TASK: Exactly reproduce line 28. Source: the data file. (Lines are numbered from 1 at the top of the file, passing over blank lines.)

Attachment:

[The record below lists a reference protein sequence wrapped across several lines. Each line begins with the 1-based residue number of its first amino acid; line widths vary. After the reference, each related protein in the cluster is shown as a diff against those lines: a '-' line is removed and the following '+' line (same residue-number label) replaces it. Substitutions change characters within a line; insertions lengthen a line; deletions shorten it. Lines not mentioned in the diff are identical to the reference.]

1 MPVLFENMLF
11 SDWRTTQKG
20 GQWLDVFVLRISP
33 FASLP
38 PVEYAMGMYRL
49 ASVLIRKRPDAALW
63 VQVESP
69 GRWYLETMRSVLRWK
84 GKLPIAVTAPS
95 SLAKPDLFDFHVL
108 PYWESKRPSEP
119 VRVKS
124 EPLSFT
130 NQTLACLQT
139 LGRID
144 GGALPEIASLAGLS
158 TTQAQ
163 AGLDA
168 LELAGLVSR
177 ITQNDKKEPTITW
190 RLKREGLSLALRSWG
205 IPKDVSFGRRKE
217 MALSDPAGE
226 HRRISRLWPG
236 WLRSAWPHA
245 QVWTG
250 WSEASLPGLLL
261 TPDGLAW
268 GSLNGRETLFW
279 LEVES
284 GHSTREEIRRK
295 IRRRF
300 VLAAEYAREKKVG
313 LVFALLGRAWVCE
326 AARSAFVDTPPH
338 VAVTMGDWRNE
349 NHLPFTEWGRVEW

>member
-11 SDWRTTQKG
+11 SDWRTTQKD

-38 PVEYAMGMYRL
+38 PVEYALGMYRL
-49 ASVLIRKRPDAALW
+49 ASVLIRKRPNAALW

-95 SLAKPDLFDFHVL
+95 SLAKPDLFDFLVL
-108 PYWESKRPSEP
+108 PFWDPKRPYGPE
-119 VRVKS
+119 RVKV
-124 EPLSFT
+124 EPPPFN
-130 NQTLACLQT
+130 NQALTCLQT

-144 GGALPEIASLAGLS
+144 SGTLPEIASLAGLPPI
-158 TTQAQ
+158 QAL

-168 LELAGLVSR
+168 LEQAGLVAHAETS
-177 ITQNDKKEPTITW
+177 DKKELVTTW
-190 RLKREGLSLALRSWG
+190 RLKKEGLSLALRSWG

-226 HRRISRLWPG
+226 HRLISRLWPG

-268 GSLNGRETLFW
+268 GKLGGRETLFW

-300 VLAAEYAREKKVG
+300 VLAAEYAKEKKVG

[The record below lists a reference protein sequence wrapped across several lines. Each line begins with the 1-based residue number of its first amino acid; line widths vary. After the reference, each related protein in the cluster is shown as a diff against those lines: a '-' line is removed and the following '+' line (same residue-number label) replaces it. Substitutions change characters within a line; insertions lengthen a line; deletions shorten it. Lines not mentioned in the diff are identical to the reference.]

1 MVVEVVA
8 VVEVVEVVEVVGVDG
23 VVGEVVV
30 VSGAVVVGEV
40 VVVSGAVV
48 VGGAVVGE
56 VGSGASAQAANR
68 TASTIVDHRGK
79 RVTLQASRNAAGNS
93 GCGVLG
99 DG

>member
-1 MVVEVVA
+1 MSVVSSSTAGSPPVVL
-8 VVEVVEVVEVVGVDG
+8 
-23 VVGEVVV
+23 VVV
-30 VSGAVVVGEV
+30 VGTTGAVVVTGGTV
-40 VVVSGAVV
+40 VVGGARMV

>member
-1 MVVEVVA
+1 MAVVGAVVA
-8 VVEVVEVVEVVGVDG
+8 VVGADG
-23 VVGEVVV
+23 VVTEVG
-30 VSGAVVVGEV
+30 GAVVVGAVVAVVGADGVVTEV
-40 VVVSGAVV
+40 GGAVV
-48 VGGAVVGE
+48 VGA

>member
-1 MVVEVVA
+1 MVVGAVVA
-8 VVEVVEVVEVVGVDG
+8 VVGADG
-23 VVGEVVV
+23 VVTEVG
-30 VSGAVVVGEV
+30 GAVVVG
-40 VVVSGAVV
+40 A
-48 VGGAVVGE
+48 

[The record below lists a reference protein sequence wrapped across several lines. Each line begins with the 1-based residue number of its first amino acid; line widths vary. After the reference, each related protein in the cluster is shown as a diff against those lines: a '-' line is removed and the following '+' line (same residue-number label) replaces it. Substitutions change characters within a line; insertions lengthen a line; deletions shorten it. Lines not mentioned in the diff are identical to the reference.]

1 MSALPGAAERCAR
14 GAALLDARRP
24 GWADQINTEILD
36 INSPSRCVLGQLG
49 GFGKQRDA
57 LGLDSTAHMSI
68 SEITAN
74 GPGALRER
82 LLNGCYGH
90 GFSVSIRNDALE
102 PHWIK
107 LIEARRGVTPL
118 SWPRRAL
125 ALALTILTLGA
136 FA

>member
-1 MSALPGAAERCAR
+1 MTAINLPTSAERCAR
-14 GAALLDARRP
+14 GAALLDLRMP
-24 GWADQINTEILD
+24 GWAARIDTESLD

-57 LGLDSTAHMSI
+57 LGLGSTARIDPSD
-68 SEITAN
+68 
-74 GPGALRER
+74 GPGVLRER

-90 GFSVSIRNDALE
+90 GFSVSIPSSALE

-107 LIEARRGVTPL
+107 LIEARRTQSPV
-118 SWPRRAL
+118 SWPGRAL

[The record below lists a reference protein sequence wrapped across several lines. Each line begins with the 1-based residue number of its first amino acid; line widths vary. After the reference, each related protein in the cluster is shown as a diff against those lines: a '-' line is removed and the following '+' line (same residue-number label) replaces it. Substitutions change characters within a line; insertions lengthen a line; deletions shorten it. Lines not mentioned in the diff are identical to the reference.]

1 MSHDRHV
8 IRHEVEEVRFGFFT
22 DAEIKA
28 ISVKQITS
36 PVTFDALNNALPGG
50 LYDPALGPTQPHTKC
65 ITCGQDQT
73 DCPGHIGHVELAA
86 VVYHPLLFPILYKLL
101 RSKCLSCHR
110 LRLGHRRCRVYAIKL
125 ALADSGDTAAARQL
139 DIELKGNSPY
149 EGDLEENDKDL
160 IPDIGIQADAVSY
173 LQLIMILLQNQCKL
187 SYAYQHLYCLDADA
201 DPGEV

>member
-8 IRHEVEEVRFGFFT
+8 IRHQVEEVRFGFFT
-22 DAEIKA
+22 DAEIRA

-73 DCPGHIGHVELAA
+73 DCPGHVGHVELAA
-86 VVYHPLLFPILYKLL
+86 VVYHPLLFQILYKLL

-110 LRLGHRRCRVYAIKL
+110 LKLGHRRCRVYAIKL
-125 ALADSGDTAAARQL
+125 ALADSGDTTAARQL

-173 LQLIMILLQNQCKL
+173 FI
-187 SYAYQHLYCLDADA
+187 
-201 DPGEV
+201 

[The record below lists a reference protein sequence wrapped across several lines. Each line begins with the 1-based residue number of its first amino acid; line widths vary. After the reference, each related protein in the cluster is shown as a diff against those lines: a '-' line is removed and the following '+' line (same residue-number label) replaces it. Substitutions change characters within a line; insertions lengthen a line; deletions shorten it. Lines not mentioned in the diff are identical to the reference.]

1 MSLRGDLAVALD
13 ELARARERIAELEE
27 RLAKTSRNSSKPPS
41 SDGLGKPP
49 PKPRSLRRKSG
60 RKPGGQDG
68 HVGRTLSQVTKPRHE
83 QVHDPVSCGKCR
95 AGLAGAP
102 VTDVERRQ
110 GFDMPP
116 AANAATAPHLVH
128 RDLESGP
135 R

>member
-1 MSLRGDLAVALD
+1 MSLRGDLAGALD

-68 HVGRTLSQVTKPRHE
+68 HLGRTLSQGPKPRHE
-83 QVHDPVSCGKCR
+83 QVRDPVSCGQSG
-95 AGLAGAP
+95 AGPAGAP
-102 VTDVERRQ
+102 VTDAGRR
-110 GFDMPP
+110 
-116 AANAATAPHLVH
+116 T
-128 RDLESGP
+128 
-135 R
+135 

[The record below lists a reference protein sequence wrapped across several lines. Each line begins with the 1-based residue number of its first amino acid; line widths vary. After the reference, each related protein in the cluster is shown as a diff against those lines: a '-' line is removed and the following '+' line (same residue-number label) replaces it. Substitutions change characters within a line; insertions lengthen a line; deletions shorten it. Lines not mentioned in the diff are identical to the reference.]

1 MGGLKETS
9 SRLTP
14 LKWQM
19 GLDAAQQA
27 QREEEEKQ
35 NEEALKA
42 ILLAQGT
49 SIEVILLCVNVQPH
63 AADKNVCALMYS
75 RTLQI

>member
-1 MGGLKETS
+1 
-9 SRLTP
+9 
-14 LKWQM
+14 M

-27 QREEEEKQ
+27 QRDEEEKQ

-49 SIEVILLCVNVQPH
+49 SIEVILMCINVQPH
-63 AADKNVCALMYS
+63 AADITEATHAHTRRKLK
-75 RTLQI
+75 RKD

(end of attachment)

250 WSEASLPGLLL